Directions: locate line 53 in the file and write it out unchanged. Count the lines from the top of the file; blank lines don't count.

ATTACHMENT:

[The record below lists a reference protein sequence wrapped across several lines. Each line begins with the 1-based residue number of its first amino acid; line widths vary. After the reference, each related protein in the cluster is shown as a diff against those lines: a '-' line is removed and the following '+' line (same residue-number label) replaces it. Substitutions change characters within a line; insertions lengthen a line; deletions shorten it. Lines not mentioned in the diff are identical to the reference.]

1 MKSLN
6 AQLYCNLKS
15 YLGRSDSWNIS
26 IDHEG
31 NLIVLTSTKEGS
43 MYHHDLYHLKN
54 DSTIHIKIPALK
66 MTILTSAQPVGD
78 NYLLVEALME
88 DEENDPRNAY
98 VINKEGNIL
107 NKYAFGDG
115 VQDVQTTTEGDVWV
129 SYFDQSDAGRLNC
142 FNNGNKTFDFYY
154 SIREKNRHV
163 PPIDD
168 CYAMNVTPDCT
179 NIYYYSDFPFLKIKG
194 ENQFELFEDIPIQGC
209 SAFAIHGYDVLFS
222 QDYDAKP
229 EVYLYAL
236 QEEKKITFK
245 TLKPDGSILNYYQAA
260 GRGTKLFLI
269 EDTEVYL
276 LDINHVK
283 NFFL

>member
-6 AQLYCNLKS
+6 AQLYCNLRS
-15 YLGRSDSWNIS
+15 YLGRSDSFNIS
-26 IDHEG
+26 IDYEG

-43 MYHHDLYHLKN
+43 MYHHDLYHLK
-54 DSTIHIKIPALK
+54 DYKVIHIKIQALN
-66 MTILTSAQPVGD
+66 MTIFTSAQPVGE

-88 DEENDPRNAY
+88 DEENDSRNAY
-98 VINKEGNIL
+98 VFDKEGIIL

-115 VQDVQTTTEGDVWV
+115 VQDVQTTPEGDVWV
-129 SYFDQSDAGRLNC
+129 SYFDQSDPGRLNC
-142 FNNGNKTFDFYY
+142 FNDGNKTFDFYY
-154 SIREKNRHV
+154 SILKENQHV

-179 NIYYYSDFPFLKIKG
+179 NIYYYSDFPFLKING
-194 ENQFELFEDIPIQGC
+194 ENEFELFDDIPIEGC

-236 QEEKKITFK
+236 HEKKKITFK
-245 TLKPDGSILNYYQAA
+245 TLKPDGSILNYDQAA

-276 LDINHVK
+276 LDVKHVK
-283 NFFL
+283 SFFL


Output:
+142 FNDGNKTFDFYY